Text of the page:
We finally reach the outskirts of Old Town and the fog thickens around us in a cloak woven of soot and ancient rust. The coverage is deceptive, making it seem as though the lower bowels of the city are cleaner than its wont. But like a diseased whore, all it takes is a stiff breeze from the fetid bay to remove the illusion, the skirts lifted to reveal the rotting core beneath.
Oiled puddles stinking of fish guts and damp shit coat the cobblestones in layers of filth that make it hard to walk. You get used to the smell the way you get used to never being warm or never having a belly that stops biting.
~~ my current WIP
Mood is weird word.
In some odd way I sort of associate it as a programming variable - whether you run a set command or a get command, its influence on writing can't be denied.
In the above passage I attempted to set a mood - the current WIP is set in a sort of dystopian city under the rule of some not so pleasant people. The protagonists are forced to live on the streets in terrible circumstances. (Explaining it that way is rather boring, don't you think? Hopefully the passage itself conveys some of the wretchedness of the day-to-day situation.) The point is, I could have just said the streets were dirty and my protag was hungry. But pulling in the senses and weaving them together paints a much more interesting picture - this place is crawling with nastiness - but the protag is so matter-of-fact about her description it becomes clear that this is something she's forced to live with all the time.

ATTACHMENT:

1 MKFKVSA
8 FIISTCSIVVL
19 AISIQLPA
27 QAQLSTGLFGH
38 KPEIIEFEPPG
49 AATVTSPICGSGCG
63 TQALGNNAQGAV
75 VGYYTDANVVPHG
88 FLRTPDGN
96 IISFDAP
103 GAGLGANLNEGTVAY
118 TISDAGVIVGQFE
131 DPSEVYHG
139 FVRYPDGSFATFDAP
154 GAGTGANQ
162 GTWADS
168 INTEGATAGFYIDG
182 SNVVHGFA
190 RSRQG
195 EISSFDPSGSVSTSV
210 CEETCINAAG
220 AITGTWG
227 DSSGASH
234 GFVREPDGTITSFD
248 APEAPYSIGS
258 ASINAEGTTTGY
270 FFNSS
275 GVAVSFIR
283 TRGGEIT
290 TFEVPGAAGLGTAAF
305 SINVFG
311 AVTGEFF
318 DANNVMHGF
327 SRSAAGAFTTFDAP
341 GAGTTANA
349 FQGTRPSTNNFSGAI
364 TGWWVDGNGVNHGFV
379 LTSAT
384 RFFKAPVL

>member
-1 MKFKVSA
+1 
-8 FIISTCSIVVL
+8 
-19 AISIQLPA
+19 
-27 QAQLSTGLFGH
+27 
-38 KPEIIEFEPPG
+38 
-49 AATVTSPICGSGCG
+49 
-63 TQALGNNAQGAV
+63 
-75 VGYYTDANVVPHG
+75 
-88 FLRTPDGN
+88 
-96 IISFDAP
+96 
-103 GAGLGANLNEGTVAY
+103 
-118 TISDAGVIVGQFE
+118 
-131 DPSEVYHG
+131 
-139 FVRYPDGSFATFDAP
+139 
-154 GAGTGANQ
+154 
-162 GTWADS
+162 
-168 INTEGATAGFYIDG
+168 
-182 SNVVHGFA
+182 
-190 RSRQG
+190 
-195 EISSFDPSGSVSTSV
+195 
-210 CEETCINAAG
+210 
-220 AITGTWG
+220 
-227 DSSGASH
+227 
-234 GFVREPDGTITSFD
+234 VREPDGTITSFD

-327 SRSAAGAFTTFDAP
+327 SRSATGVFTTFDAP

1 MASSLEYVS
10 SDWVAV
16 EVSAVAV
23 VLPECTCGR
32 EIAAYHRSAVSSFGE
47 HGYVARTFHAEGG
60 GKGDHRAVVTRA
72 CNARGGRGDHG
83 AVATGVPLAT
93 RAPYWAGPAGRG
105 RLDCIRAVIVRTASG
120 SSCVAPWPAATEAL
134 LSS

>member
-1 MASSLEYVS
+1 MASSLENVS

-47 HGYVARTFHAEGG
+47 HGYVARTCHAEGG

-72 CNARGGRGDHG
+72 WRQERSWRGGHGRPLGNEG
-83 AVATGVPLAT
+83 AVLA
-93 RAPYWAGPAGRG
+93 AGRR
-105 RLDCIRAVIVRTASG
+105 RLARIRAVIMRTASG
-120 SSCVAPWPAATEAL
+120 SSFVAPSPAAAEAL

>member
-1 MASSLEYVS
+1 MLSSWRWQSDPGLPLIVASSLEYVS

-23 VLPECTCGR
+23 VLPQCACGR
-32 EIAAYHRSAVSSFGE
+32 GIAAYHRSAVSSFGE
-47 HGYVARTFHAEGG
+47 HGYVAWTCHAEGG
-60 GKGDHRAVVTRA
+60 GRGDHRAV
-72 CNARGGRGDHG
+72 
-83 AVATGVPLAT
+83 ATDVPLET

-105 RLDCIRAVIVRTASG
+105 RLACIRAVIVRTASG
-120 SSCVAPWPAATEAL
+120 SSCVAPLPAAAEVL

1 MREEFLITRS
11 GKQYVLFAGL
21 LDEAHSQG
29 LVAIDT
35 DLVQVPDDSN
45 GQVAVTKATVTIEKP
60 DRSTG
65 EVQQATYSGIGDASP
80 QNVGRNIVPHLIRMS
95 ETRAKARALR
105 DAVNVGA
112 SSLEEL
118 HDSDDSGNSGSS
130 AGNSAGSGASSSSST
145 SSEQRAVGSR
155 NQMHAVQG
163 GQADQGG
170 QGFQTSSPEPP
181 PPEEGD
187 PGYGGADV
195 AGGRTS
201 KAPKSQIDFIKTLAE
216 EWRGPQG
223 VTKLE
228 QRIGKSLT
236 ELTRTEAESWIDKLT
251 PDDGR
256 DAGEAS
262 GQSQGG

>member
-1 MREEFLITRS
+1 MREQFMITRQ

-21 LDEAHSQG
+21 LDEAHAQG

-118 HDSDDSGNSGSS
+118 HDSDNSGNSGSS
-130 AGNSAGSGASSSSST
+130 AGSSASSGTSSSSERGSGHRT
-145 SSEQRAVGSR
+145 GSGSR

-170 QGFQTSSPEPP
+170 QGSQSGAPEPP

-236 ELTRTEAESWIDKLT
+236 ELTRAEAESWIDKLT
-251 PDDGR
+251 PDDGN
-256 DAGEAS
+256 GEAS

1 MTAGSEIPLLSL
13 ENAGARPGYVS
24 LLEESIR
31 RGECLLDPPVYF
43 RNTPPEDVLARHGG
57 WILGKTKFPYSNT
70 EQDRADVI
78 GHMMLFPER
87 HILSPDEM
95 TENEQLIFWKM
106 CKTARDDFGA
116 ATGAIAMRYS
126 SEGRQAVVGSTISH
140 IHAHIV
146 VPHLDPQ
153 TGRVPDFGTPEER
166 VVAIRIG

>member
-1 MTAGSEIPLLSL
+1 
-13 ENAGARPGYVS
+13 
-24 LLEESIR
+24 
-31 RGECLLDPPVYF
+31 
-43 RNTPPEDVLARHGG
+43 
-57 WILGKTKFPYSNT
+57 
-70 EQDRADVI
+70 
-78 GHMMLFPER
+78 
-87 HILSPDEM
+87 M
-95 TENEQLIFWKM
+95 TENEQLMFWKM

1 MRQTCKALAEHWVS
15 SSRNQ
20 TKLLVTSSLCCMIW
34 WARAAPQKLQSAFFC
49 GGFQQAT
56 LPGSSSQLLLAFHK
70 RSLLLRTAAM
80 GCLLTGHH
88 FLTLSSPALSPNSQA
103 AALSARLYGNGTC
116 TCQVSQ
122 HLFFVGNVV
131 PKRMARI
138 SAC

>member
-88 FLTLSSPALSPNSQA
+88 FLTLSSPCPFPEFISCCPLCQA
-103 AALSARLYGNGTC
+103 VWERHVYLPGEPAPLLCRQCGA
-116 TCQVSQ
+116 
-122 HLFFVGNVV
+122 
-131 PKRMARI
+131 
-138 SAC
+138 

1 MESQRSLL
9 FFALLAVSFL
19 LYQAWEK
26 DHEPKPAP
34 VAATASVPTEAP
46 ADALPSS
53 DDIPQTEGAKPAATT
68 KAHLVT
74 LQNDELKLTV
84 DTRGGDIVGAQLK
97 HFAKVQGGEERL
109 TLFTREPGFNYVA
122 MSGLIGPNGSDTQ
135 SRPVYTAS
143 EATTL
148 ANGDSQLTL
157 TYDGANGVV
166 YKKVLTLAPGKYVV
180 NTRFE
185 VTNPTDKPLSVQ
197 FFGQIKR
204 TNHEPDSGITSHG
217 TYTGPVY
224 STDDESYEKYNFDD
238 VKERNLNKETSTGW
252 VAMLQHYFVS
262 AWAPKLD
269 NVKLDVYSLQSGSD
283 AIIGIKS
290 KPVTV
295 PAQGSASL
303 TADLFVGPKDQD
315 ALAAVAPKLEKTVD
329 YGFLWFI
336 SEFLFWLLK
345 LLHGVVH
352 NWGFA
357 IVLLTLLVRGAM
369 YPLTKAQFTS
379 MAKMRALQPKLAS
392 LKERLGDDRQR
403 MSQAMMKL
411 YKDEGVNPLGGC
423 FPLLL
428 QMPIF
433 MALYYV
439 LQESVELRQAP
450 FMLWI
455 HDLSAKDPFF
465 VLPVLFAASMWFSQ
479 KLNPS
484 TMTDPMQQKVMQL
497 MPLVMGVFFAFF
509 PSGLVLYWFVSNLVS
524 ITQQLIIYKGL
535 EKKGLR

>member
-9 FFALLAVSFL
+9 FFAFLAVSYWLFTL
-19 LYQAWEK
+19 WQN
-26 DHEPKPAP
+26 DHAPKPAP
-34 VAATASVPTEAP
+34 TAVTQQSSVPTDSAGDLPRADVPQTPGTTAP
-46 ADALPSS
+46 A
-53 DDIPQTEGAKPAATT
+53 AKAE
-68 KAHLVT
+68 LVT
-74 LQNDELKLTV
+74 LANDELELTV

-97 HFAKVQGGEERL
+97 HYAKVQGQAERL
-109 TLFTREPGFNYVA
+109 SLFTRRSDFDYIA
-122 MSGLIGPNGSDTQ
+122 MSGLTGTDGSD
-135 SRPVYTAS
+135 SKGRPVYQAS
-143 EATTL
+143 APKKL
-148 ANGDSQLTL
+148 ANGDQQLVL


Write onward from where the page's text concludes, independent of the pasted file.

As has been discussed earlier this week, the five senses can be used in powerful ways, though I think sight tends to be used the most. Never underestimate the power of scent, though. I tend to use smells a lot in my writing, probably because I'm personally rather sensitive to it. I find it somewhat more visceral than just describing what something looks like.
As an author I'm often asked in interviews if I do anything special to get in the mood to write - and that's a bit of a weighted question. On one hand, sure - it's much easier to write if I'm in the "mood." As James mentioned earlier this week, there are certain tricks we can use to soothe the muse - music, a change of location, a warm-up exercise. I know some writers who have a specific set of rituals they perform to get into the right mindset. They might light a candle, for example - after a while, their writer-brain starts to associate the scent with writing and that helps trigger the right mood to work.
This is all well and good, but I do usually encourage newbie writers not to get too dependent on these rituals. Deadlines don't wait for moods, after all.
Of course, certain types of scenes might require different moods as well - listening to sweeping, epic music might put me in the right mindset to work on a battle scene. If I need to write a fight scene, I might pull up some Bruce Lee on YouTube. If I'm writing something smutty, I might look at dirty pictures. Whatever works, though for the most part it's really more a question of getting my ass in the chair then it is about finding the right mood.
Oddly enough, even though I don't usually have a playlist for books, the current WIP seems to respond best when I'm listening to Mumford & Sons. Which isn't very dystopian at all, but there's a lot of lovely angst to draw from and that fits my protagonist just fine. :)